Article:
Tu B’ Av: The Jewish Holiday of Love

The first mention of Tu b’Av (15th of the Hebrew month of Av) as a special day in Jewish sources is in the Mishnah (end of the 2nd century): Said Rabbi Shimon ben Gamliel: There were no greater celebrations for Israel than the 15th of Av and Yom Kippur. (Talmud, Taanit 26b).

According to the Talmud, on the 15th of Av the daughters of ancient Israel would go out dressed in white and dance in the vineyards, saying young man, consider whom you choose (to be your wife)?”(Ta’anit, Chapter 4). In other words, in early generations this day was a day of marriage or that which would ultimately lead to marriage, and since, according to Jewish tradition, a groom is forgiven for his sins on his wedding day (similar to Yom Kippur), both of these days are a type of celebration.

In addition, there were several more joyous events in Jewish history which this day commemorates, including:

1) Several months after the people of Israel were freed from Egyptian slavery, the sin of the spies lead to the decree that the entire generation would die in the desert, and that their children would enter the land instead (Numbers 13 and 14). After 40 years of wandering through the wilderness the decree was annulled and the next generation stood ready to enter the Holy Land. It was the 15th of Av of the year 1274 BCE.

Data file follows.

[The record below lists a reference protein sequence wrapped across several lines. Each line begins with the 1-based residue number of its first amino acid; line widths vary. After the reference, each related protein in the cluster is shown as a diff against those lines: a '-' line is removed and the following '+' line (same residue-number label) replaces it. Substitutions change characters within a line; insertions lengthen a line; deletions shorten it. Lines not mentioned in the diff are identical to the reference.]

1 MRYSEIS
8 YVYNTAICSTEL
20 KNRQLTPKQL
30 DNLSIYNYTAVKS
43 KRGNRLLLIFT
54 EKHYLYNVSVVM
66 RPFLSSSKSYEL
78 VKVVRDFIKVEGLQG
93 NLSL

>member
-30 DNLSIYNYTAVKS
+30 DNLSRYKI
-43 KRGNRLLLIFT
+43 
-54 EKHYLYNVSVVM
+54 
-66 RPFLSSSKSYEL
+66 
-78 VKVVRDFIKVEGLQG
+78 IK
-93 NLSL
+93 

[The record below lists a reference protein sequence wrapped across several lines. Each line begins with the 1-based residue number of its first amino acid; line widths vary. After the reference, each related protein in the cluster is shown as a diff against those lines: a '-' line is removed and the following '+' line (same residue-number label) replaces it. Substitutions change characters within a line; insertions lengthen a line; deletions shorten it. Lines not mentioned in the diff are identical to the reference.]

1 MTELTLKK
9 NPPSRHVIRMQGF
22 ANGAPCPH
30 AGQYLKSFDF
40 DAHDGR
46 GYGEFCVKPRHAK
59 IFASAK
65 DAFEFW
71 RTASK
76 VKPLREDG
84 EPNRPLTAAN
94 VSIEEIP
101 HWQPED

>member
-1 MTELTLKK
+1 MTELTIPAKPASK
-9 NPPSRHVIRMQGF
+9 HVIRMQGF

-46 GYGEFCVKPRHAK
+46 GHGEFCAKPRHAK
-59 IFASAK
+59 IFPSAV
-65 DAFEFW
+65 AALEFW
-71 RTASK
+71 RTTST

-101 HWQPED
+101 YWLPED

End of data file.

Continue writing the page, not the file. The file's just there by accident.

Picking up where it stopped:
2) On this day in history, the tribes of Israel were permitted to intermarry. In order to ensure the proper division of the Land of Israel between the twelve tribes, the generation that conquered and settled the Holy Land was restricted to marrying within their respective tribe, and preventing the transfer of lands between tribes. This restriction was lifted on the 15th of Av, which was considered a cause for celebration and festivity.

3) The fortress of Betar was the last holdout of the Bar Kochba rebellion. When Betar was captured on Av 9, 133 CE, thousands of Jews were killed and the Romans and they were forbidden to bury their dead. After they miraculously did not decompose, the dead of Betar were finally brought to burial on Av 15, 148 CE.

In addition, according to Jewish tradition, the 15th of Av marks a preface to Elul, the month of preparation for judgment on Rosh Hashanah, and it is therefore proper for a person to begin to review his actions during the year.

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